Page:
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It’s been a long time since I sat in an American history class, but what I remember of my education in Jacksonville, Florida, in the 1980s and ’90s is how much of it was not fact, but myth.

I was taught that the Civil War was fought over states’ rights—a concept that seemed plausibly defensible to a kid—and that “our side” had its own heroes and its own stories worth remembering. Several of my relatives who live in north Florida still fly the Confederate flag on their boats and paste Stars and Bars stickers on their trucks. Some of them wear it on T-shirts, claiming, of course, “heritage not hate.” But to me, what the Confederate flag celebrates is Southerners’ long tradition of lying to ourselves about the past.

Some of the most obvious, in-your-face lies are in the huge physical reminders—the monuments, markers, and signs venerating the Confederate dead. Most of these monuments didn’t go up immediately following the Civil War. They first appeared in the 1890s as part of the backlash to Reconstruction. A second wave took place in the 1950s and ’60s during the civil rights movement. These weren’t coincidences; as Clint Smith writes in his book How the Word Is Passed, monuments to the Confederacy were part of “an effort to reinforce white supremacy at a time when Black communities were being terrorized and Black social and political mobility impeded.”

These structures have been powerful symbols of racism, our nation’s original sin. But now time is catching up with them and they have started coming down—sometimes by popular choice, sometimes by force. While more than 700 Confederate monuments are still on display in the US, the Southern Poverty Law Center’s 2020 Whose Heritage? report, which tracks public symbols of the Confederacy across the United States, found that 94 Confederate monuments were removed from public spaces last year. This was more than had been taken down in the preceding four years combined, according to the group.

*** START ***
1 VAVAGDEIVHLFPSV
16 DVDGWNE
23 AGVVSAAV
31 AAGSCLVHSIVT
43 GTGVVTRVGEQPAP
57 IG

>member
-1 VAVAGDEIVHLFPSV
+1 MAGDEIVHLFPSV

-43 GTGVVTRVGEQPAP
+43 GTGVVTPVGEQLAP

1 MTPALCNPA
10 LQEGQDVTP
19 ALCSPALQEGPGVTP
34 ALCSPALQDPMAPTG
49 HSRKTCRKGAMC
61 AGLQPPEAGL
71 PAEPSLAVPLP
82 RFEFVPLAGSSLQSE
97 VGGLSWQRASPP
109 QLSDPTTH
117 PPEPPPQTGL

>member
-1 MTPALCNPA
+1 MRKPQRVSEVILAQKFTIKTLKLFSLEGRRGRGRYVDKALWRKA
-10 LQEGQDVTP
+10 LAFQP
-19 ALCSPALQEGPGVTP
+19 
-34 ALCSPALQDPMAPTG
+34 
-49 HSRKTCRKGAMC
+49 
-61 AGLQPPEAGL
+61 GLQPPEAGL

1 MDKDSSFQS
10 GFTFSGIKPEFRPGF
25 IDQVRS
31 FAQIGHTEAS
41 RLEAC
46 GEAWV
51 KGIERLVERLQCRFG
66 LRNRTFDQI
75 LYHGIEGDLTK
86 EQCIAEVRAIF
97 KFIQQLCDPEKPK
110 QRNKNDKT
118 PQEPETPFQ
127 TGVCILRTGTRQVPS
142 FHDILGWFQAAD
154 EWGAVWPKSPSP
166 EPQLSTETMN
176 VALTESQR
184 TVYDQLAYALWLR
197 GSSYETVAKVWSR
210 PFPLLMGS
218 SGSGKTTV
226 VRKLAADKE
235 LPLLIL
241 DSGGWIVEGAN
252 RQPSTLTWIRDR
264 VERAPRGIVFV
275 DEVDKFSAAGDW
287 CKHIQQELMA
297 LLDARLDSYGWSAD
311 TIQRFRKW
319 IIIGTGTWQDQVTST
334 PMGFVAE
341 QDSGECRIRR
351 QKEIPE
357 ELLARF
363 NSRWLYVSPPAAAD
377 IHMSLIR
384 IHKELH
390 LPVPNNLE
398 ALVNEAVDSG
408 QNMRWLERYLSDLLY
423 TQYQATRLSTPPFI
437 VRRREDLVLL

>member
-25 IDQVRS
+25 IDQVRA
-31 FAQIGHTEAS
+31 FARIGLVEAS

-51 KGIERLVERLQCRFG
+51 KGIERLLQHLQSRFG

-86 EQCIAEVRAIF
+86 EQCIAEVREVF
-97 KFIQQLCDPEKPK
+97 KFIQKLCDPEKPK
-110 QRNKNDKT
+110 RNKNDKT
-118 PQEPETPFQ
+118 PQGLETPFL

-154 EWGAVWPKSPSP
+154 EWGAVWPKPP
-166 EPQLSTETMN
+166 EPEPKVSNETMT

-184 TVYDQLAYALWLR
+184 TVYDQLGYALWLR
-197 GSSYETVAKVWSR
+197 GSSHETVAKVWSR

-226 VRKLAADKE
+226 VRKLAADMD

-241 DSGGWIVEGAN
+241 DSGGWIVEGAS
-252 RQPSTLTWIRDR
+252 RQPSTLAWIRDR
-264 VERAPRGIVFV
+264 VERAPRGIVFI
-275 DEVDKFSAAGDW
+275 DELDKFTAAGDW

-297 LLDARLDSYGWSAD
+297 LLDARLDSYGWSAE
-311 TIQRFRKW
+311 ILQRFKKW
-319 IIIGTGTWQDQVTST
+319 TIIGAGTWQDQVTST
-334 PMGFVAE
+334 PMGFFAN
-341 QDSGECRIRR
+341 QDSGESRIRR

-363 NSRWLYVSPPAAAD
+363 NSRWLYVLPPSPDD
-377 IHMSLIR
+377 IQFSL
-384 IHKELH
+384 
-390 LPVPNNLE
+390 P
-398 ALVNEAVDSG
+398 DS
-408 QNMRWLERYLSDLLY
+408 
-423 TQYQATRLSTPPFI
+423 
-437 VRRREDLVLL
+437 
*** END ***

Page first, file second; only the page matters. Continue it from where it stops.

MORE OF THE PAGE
Fueled by episodes of police violence and institutional racism, many Americans are finally seeing these monuments for the first time not as benign relics but as part of a campaign to dehumanize Black citizens. Cities, counties, churches, and universities are awakening to the bitter significance of these symbols and covering them up, tearing them down, or dismantling them entirely. Where elected officials have been slow to act, ordinary people have taken matters into their own hands. 

In the fall of 2020, I became interested in the question: What’s next? That monuments were coming down at all clearly spoke to a shift in Americans’ perception of history, but what would happen to those statues seemed like it might be even more telling—a sign of the nation’s future.


Left: The Athens Confederate Monument on the main drag in front of the University of Georgia’s campus. Installed in 1872, the base of the obelisk listed names of local Confederate soldiers who were killed during the Civil War. Conversations began about moving the monument in 2015 after the Charleston church shooting. After George Floyd’s death, it became a rallying point, with protesters calling for it to be removed. The mayor agreed, and Athens-Clarke County commissioners unanimously approved moving the obelisk in June 2020. [Photo: Sean Pavone/Shutterstock]